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Poetry and Medicine
August 19, 2009

Cling Peaches

Author Affiliations
 

Poetry and Medicine Section Editor: Charlene Breedlove, Associate Editor. Poems may be submitted to jamapoems@jama-archives.org.

JAMA. 2009;302(7):722. doi:10.1001/jama.2009.1056

I’m sitting by your hospital bed
The morning after we almost lost you—
Feeding you canned peaches with
A plastic spoon. You seldom speak,
With cancer ravaging your fine
Mind like a plague of hungry locusts,
But you seem more yourself today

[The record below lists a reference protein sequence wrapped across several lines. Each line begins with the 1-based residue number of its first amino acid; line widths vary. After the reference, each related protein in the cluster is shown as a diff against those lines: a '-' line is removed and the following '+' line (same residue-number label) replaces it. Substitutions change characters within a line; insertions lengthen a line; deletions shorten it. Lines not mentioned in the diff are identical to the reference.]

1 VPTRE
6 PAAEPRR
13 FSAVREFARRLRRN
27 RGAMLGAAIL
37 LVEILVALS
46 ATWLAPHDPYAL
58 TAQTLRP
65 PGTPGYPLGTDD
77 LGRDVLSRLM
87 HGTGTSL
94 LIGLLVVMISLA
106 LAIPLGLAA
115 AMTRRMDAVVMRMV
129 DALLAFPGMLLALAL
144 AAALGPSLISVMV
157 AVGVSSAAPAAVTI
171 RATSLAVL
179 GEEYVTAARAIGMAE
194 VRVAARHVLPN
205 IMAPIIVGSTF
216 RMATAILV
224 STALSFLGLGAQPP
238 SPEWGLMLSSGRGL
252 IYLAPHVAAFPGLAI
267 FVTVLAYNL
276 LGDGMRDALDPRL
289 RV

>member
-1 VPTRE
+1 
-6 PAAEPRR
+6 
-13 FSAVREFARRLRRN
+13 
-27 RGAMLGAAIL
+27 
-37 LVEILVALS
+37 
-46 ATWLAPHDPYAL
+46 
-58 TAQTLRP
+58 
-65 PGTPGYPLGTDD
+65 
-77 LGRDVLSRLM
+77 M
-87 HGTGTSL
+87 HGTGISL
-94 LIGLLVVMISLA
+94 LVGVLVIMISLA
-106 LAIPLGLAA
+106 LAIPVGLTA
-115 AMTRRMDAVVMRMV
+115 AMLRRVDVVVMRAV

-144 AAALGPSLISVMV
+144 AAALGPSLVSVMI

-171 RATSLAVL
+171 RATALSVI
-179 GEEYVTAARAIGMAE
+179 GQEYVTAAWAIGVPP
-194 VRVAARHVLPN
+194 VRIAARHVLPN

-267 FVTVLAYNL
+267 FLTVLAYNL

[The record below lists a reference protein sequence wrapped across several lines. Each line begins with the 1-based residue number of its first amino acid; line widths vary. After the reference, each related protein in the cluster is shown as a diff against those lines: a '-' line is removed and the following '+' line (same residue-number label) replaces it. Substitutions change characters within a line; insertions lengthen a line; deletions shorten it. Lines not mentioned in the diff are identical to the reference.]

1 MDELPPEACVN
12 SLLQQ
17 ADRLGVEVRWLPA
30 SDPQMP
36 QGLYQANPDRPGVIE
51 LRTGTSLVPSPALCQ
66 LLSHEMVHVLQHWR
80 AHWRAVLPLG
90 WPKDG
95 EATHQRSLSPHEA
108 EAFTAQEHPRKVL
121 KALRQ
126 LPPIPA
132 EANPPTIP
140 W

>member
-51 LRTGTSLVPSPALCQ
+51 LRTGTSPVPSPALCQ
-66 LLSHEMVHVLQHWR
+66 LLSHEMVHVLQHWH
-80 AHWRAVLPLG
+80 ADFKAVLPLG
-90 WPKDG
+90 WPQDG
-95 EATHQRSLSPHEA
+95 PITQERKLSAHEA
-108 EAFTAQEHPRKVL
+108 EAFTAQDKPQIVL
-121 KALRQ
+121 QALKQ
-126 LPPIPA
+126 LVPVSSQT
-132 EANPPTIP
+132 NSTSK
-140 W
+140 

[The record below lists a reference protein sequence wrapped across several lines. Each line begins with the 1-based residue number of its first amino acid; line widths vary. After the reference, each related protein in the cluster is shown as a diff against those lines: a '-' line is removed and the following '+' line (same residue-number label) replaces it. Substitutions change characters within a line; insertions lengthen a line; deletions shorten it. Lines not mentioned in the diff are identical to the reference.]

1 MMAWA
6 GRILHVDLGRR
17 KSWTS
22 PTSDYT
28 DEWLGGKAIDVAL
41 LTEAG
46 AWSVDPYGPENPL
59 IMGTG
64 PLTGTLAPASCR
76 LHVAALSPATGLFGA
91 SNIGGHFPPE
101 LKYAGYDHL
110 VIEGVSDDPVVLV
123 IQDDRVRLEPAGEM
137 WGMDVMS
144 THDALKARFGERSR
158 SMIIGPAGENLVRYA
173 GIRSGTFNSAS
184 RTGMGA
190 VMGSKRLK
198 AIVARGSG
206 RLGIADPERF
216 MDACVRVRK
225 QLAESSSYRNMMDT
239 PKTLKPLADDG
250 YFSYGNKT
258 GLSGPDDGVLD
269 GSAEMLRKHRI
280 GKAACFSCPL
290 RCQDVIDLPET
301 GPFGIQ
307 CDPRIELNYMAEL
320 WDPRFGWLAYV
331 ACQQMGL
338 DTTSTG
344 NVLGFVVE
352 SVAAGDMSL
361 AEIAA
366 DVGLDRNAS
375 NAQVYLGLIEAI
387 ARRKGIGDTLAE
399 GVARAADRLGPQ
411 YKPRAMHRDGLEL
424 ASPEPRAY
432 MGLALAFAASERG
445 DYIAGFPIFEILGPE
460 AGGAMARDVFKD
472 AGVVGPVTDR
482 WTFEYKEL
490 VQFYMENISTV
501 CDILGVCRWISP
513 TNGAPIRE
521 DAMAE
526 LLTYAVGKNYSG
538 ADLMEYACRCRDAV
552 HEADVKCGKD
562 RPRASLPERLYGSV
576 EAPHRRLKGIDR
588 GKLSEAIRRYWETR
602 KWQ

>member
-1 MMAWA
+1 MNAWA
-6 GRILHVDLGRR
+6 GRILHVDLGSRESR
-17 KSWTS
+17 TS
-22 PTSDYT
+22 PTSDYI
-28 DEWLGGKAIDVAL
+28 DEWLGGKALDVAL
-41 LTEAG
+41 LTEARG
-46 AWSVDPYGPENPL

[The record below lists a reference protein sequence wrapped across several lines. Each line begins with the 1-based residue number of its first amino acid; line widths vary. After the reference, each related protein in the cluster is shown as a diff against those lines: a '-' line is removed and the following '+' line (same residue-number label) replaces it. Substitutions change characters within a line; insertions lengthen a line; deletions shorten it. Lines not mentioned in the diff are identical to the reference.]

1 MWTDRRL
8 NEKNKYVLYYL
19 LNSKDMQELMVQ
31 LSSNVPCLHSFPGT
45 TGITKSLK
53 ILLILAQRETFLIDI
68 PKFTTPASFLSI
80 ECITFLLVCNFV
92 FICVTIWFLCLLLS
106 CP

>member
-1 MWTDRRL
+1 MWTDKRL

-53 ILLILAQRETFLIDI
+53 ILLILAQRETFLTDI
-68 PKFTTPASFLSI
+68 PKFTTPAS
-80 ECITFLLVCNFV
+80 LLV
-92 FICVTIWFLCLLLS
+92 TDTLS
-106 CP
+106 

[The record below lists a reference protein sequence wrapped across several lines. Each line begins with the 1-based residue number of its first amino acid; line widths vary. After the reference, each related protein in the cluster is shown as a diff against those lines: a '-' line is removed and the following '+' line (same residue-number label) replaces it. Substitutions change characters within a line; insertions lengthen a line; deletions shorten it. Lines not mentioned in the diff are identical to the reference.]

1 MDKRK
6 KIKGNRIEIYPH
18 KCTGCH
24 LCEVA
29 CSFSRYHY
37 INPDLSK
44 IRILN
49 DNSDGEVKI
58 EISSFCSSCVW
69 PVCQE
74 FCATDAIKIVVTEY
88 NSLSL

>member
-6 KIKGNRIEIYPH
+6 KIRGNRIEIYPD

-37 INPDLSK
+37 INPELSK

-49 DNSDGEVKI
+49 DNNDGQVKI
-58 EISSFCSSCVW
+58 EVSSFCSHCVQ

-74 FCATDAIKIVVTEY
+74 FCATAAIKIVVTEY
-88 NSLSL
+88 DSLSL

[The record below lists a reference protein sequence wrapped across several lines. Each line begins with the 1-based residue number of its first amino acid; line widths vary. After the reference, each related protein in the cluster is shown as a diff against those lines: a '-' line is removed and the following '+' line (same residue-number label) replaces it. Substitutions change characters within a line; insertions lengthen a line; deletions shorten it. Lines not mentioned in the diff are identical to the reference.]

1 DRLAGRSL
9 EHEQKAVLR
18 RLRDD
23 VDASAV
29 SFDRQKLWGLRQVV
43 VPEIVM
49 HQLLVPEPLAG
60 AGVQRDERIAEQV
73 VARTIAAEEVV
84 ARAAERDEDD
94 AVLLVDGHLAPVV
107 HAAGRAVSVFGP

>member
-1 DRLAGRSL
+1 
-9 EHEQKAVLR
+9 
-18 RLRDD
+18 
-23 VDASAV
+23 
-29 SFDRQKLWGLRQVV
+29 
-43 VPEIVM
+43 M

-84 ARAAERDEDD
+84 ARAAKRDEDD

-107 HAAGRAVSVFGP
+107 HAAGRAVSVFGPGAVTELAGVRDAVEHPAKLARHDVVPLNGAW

Than you have in weeks. Your
Gaze is tender as a bruise, and my
Hand trembles, lifting the spoon
To your mouth. Your recent rousing
Performance of Husband, Dying,
Has ripped the rose-colored glasses
Right off my face. You aren't going
To get well, after all, despite our
Murmured prayers and midnight
Promises to be good forever, if only.
How like you, though, to hold
A dress rehearsal—eyes shut, your
Leonine head crushing the pillow,
Sheets bunched like drifts of
Snow covering your too-still body.
It became real for me then, your
Death. I wanted to tie you
To the bed rails, stand guard with
A flaming sword, daring anyone,
Anything, to try and take you.
Instead, I feed you cling peaches,
Letting go of you a little more,
My darling, with every bite.

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